Mike Pence and Donald Trump are the political odd couple, with Pence selling the image of the conventional and even keeled  side-kick, who is unfortunately called upon to tend the self-inflicted wounds of the bombastic "hero" -- the guy who's playing the lead, in all events. Pence started playing the straight man while Trump wigged out during the campaign and that hasn't stopped for a day. Pence exudes an attitude of serene confidence or willful oblivion, depending upon who's looking. However, recent developments have shown that Mike Pence might not be so retiring and reactive to Donald Trump as people in Trump's camp would have you believe. In fact there is every indication that Mike Pence is ready to dump Donald Trump at the right time and strike out for his own political future and is actively preparing for it, most notably with the creation of his political action committee on May 17 and the fact that he has made himself the center of Washington social life since taking office. Washington Post:

Pence’s activities seem to signal doubts about whether there will even be a Trump-Pence ticket to run in 2020. We are not yet six months into Trump’s term, and each new revelation in the burgeoning Russia investigation seems to heighten the possibility that Trump could either no longer be president, or at least no longer be a viable reelection candidate, in 2020.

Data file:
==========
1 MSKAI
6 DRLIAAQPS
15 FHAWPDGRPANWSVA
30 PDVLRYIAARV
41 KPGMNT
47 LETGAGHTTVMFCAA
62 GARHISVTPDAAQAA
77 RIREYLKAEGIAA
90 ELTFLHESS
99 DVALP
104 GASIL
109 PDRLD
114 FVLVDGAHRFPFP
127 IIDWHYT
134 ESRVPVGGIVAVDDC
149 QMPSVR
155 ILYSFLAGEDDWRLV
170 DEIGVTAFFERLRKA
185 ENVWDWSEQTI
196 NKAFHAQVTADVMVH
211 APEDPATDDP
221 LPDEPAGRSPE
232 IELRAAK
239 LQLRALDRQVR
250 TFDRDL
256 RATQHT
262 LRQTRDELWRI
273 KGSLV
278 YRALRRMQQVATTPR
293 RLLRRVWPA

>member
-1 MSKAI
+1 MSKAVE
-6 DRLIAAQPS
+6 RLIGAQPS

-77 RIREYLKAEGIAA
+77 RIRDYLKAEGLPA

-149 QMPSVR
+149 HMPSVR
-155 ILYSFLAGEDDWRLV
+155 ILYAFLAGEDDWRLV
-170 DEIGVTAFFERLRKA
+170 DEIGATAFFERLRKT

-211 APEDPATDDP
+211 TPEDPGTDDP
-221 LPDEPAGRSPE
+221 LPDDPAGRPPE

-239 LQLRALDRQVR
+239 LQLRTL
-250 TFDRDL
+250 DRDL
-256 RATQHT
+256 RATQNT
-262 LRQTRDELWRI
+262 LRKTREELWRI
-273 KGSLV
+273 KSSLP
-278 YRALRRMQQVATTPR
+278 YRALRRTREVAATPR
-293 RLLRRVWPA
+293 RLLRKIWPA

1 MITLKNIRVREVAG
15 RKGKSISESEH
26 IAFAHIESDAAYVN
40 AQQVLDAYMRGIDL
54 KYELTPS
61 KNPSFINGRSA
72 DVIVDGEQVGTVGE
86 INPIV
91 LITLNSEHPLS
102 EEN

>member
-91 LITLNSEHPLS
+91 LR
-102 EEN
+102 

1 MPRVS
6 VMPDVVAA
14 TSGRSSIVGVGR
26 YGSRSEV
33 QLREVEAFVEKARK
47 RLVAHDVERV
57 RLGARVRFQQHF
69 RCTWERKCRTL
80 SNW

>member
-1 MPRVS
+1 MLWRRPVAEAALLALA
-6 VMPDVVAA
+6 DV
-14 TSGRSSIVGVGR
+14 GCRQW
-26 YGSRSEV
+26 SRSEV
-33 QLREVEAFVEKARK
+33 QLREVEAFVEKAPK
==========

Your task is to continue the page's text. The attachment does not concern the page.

Pence is perhaps preparing for just that potentiality. If he were confident that the Russia investigation is “fake news” or a “hoax,” as Trump has maintained, he would be hewing to the traditional vice-presidential path. Instead, he’s making his own plans — which may show just how worried he is that the Russia investigation is going to come crashing down on his president.

Mike Pence has made his Naval Observatory residence the hub of Washington, hosting dinners on a regular basis. Two people who have helped coordinate Pence's glittering social life since taking office are Marty Obst and Nick Ayers, both top fundraisers and aides to Pence. Obst and Ayers were busy raising money under America First Policies, a non-profit which was started after the election to "further the White House agenda," and which includes digital director Brad Parscale, who has been asked to testify before the Senate Intelligence Committee with respect to the placement of Russian bots in campaign communications, advisor David Bossie and surrogate Katrina Pierson, in addition to Obst and Ayers.

Clearly, the America First mandate shifted in May from just supporting the White House agenda to supporting Mike Pence in particular. Pence, meanwhile, characterizes his fundraising combined with socializing activities as par for the course when being the new kid on the Washington block. While getting to know folks is incumbent upon a newcomer to inner Washington circles, Mike Pence has been raising money right and left and speculation is that he's doing this to cement his own political foundation, quite apart from Donald Trump. New York Times: